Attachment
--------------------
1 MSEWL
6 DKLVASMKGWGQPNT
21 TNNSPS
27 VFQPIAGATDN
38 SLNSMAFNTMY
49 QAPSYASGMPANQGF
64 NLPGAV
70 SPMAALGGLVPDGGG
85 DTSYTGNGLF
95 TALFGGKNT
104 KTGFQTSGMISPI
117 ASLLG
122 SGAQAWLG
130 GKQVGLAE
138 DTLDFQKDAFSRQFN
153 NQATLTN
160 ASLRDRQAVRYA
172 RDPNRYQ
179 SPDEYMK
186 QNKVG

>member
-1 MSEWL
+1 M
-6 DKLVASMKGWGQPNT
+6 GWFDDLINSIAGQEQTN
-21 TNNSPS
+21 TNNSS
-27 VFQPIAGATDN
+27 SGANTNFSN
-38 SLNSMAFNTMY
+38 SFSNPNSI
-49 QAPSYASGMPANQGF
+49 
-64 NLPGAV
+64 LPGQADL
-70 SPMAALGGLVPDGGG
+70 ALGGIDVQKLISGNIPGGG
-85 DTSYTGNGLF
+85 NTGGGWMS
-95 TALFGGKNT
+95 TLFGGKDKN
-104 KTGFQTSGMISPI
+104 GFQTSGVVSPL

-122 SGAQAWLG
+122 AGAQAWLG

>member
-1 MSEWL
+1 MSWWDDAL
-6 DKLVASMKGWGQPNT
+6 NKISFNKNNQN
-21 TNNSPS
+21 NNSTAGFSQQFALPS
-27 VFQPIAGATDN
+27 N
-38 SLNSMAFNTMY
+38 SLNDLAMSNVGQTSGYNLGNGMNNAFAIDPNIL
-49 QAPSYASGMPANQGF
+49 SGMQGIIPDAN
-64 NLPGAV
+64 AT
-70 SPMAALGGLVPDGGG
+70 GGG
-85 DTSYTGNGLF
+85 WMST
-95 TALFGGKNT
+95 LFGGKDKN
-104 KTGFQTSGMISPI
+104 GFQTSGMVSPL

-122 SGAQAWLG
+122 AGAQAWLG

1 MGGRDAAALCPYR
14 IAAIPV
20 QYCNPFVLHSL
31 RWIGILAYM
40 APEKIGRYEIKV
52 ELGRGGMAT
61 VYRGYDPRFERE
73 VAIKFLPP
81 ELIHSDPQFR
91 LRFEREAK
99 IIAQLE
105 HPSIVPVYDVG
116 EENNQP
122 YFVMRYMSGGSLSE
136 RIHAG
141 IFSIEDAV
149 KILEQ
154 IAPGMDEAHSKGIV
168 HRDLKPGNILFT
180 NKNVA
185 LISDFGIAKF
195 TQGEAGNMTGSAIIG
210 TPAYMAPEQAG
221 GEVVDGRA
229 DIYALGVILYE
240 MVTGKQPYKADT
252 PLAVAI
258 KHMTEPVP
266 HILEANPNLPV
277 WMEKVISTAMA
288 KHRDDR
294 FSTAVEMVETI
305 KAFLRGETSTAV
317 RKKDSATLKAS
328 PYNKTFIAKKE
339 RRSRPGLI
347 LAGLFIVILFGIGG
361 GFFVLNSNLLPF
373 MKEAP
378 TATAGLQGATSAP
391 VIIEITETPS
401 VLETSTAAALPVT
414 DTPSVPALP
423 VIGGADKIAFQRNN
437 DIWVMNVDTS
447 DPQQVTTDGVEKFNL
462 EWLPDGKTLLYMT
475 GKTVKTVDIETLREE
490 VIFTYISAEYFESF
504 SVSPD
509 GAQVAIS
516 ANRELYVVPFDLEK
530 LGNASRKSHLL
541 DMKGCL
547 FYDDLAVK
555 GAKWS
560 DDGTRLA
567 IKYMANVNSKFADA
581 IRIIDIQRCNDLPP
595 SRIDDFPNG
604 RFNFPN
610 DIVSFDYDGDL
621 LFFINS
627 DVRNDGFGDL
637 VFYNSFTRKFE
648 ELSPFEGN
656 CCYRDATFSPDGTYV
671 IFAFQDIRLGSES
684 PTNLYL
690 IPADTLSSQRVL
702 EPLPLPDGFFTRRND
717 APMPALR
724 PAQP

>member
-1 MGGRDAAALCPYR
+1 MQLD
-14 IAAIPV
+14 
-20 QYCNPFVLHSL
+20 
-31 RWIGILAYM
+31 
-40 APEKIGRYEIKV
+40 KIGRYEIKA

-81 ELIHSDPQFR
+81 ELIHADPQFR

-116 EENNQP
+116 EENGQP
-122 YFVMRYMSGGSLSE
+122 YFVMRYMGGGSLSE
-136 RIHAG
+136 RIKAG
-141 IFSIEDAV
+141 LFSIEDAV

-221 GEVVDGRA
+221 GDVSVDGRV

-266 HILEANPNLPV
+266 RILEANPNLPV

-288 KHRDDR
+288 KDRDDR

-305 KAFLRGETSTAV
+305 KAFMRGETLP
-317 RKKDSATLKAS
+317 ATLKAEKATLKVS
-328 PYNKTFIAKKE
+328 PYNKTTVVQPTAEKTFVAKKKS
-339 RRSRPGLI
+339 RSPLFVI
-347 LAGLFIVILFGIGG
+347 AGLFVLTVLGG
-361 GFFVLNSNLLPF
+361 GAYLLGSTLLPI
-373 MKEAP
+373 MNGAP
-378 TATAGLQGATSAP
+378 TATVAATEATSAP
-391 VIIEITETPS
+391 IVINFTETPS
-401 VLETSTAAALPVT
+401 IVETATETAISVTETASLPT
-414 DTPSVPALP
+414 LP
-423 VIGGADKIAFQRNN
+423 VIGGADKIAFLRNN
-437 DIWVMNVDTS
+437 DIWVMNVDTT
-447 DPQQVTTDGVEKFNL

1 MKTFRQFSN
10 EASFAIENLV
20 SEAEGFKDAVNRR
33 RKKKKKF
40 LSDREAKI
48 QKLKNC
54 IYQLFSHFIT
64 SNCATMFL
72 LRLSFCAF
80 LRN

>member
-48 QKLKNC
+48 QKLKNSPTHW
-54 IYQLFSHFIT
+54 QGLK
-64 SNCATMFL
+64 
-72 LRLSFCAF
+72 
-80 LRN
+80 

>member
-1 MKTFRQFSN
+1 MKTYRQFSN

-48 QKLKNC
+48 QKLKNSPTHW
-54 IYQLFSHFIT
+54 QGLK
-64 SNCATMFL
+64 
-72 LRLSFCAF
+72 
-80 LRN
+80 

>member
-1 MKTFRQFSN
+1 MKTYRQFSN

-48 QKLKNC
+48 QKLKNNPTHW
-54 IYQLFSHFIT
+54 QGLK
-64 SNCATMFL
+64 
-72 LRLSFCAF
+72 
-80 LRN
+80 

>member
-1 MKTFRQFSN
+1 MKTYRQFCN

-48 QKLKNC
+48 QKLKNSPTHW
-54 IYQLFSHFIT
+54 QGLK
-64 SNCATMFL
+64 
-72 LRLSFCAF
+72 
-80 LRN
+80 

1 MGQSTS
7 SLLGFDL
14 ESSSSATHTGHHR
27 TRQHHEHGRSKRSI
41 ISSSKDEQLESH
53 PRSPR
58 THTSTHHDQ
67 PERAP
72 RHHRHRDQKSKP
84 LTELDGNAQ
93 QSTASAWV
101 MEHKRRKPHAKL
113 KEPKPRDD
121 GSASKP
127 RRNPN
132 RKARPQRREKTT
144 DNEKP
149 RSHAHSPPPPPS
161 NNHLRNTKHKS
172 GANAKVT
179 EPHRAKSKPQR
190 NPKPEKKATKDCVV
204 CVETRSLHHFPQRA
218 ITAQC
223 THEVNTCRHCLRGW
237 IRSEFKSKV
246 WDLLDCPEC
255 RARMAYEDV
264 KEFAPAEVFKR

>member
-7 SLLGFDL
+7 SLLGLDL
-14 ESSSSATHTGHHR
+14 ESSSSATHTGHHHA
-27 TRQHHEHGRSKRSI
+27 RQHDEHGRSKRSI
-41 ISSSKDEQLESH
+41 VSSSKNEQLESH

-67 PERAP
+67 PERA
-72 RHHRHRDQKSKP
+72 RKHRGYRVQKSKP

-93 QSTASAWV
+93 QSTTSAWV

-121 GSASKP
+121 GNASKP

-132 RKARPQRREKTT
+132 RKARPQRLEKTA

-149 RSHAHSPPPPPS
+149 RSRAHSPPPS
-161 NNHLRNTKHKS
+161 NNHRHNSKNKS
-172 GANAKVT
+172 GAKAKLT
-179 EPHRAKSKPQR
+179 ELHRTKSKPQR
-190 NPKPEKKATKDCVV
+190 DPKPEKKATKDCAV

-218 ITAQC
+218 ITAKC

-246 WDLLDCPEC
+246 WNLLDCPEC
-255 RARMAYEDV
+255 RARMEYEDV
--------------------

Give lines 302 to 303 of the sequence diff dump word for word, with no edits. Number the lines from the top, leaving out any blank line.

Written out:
-121 GSASKP
+121 GNASKP